Browse Prior Art Database

Infrared Laser Pattern Generation of Solder Masks

IP.com Disclosure Number: IPCOM000062563D
Original Publication Date: 1986-Dec-01
Included in the Prior Art Database: 2005-Mar-09
Document File: 1 page(s) / 12K

Publishing Venue

IBM

Related People

Baldauf, L: AUTHOR [+4]

Abstract

A very fast, accurate, and economical method of coating printed circuit boards is described combining three technologies; Photosensitive Solder Masks, Laser Exposure, and Infrared Lasers. A very fast, accurate, and economical method of applying solder mask to printed circuit boards is accomplished by rastering an Infrared Laser across a panel that has been coated with a Photoimageable Solder Mask (PISM). Photoimageable Solder Masks are a great improvement over screen- printed solder masks. They can place an image within 0.05 mm of the desired location and that image can be accurate to +,- 0.02 mm. The disadvantage of these systems is that the raw materials cost approximately five times that of screen-printing inks.

This text was extracted from a PDF file.
This is the abbreviated version, containing approximately 60% of the total text.

Page 1 of 1

Infrared Laser Pattern Generation of Solder Masks

A very fast, accurate, and economical method of coating printed circuit boards is described combining three technologies; Photosensitive Solder Masks, Laser Exposure, and Infrared Lasers. A very fast, accurate, and economical method of applying solder mask to printed circuit boards is accomplished by rastering an Infrared Laser across a panel that has been coated with a Photoimageable Solder Mask (PISM). Photoimageable Solder Masks are a great improvement over screen- printed solder masks. They can place an image within 0.05 mm of the desired location and that image can be accurate to +,- 0.02 mm. The disadvantage of these systems is that the raw materials cost approximately five times that of screen-printing inks. Unless the productivity of photoimageable solder masks is improved, their use cannot be justified on low end circuit boards. The steps in using a PISM are: Pre-Clean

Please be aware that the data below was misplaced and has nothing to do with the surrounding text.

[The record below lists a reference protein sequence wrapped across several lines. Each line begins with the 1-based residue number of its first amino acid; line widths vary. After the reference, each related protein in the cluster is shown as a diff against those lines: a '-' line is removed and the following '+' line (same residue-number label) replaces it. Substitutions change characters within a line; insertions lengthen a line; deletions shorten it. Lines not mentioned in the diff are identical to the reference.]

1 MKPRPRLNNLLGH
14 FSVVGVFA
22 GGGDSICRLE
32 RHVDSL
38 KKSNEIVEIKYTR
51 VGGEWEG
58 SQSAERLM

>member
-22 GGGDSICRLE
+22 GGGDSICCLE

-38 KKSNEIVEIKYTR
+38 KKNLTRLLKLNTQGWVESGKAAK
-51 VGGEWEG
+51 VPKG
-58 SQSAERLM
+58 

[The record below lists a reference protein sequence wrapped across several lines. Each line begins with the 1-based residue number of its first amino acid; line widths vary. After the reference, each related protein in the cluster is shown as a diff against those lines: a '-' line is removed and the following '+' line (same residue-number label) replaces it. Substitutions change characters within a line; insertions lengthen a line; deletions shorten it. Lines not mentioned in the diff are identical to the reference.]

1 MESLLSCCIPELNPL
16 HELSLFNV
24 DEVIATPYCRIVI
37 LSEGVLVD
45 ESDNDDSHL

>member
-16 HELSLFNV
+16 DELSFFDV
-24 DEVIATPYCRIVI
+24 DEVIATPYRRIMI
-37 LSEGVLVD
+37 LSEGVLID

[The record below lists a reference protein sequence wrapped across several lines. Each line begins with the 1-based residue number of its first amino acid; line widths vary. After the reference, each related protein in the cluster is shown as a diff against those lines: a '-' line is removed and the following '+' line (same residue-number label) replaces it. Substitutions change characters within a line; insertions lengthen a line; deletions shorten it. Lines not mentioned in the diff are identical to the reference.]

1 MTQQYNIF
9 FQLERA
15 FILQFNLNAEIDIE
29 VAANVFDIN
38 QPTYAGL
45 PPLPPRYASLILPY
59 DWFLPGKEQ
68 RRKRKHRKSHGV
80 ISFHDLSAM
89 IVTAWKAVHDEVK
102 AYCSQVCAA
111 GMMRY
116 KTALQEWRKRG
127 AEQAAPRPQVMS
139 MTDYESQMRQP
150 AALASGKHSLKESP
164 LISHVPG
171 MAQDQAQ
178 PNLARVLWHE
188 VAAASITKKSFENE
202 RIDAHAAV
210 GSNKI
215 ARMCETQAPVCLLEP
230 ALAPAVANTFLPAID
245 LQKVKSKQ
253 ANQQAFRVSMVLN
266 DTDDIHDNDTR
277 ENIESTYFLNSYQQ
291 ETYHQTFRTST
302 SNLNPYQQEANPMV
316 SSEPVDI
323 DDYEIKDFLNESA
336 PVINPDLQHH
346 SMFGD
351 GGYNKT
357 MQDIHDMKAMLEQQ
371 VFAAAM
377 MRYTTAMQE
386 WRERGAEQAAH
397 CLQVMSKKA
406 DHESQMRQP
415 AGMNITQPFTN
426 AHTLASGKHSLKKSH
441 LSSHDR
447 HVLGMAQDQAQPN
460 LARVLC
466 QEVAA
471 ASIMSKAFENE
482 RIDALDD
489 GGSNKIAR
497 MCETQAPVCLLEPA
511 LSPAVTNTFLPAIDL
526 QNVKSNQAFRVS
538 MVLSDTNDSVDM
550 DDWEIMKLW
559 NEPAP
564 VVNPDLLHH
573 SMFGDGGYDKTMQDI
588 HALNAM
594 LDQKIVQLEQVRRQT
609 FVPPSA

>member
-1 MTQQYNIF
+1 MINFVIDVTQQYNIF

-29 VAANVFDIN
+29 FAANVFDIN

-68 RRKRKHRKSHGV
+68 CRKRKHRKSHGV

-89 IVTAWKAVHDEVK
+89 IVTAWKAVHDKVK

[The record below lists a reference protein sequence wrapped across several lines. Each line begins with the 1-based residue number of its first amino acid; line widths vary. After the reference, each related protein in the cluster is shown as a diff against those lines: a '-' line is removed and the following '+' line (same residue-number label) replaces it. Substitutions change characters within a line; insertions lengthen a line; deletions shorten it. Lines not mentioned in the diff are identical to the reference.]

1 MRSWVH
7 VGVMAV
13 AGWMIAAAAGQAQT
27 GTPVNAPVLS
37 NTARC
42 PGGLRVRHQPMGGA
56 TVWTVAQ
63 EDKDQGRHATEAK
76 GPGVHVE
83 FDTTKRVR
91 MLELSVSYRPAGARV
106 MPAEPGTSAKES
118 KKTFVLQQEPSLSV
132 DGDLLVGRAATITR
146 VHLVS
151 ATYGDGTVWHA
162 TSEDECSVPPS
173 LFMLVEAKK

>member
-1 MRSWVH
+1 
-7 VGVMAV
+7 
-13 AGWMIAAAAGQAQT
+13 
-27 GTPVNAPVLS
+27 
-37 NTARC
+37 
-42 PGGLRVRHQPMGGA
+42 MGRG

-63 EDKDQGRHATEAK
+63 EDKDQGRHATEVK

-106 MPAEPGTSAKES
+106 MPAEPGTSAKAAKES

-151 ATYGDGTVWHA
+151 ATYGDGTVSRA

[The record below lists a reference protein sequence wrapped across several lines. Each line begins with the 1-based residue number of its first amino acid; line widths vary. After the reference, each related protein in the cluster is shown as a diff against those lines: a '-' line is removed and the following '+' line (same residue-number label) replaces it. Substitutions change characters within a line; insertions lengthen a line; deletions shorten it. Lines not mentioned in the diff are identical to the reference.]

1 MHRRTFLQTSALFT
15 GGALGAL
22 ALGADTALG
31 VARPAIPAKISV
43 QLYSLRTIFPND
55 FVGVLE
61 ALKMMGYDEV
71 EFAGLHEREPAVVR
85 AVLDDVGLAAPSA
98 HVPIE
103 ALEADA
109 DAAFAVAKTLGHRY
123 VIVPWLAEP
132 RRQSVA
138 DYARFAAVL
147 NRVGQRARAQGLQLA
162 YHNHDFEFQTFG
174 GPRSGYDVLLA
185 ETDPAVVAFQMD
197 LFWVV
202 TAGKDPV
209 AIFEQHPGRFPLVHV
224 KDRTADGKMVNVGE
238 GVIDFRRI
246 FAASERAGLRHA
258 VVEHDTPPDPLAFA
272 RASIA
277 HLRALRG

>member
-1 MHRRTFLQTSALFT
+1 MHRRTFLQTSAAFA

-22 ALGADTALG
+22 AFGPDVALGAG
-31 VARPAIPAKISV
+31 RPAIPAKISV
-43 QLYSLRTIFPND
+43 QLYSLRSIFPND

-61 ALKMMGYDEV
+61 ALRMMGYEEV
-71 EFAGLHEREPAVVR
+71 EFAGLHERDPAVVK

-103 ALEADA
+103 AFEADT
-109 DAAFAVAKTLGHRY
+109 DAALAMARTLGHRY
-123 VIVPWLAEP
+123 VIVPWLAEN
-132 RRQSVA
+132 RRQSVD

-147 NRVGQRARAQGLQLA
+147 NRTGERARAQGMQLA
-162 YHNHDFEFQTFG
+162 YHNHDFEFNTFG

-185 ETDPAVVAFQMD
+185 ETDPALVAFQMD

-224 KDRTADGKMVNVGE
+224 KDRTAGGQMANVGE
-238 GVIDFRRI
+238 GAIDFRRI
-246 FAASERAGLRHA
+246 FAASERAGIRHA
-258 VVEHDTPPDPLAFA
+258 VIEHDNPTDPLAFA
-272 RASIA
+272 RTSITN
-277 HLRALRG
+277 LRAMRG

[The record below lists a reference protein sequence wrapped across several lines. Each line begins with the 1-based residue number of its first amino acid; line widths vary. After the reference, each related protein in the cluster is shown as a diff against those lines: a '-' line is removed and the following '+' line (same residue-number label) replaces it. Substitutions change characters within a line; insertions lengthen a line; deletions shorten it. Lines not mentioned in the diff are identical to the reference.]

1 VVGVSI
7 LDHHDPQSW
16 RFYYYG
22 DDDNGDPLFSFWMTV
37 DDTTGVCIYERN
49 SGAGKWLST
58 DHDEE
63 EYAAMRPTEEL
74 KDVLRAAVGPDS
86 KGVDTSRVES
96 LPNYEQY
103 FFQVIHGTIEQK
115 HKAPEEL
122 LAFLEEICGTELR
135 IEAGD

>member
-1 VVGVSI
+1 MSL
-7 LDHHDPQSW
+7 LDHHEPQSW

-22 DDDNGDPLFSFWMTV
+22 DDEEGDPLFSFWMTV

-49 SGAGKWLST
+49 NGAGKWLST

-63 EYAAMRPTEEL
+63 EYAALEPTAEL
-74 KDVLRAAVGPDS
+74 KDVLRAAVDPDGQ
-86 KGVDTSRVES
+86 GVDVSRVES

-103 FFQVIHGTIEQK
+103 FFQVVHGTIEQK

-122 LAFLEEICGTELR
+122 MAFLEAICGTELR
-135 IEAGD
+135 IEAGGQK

Apply Solder Mask

Expose

Develop

Cure The main gate to a high speed PISM process is the imaging process itself. Usually the exposure time by itself takes almost as long as screen printing. This is due to the cycle time needed to align the glass and draw vacuum on a conventional expose machine and the low sensitivity of the PISM to ultraviolet light. One way of eliminating the handling time for photoresists is to raster a laser across the panel, exposing only the desired areas. There is no need to pull a vacuum and no glass to align. This pi...